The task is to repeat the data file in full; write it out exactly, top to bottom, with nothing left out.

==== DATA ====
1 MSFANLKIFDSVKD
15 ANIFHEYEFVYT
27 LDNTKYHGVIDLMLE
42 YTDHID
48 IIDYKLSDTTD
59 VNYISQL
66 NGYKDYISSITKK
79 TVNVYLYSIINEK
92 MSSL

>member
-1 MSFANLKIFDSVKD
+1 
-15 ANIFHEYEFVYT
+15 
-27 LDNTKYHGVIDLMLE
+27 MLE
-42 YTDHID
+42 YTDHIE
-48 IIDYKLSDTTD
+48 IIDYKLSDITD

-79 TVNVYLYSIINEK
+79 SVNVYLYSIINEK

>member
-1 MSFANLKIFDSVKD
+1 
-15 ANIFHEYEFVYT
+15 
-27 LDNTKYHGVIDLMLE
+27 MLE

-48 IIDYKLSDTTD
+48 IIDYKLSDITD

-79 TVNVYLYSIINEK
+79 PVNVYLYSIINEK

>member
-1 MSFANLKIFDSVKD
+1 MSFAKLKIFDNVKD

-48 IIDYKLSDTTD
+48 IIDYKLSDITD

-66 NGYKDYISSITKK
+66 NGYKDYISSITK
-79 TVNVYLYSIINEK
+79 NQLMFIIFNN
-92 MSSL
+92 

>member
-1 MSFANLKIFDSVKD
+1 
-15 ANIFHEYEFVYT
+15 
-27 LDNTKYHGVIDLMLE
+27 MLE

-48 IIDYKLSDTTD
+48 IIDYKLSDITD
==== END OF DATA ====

1 MSFANLKIFDSVKD
15 ANIFHEYEFVYT
27 LDNTKYHGVIDLMLE
42 YTDHID
48 IIDYKLSDTTD
59 VNYISQL
66 NGYKDYISSITKK
79 TVNVYLYSIINEK
92 MSSL

>member
-1 MSFANLKIFDSVKD
+1 
-15 ANIFHEYEFVYT
+15 
-27 LDNTKYHGVIDLMLE
+27 MLE
-42 YTDHID
+42 YTDHIE
-48 IIDYKLSDTTD
+48 IIDYKLSDITD

-79 TVNVYLYSIINEK
+79 SVNVYLYSIINEK

>member
-1 MSFANLKIFDSVKD
+1 
-15 ANIFHEYEFVYT
+15 
-27 LDNTKYHGVIDLMLE
+27 MLE

-48 IIDYKLSDTTD
+48 IIDYKLSDITD

-79 TVNVYLYSIINEK
+79 PVNVYLYSIINEK

>member
-1 MSFANLKIFDSVKD
+1 MSFAKLKIFDNVKD

-48 IIDYKLSDTTD
+48 IIDYKLSDITD

-66 NGYKDYISSITKK
+66 NGYKDYISSITK
-79 TVNVYLYSIINEK
+79 NQLMFIIFNN
-92 MSSL
+92 

>member
-1 MSFANLKIFDSVKD
+1 
-15 ANIFHEYEFVYT
+15 
-27 LDNTKYHGVIDLMLE
+27 MLE

-48 IIDYKLSDTTD
+48 IIDYKLSDITD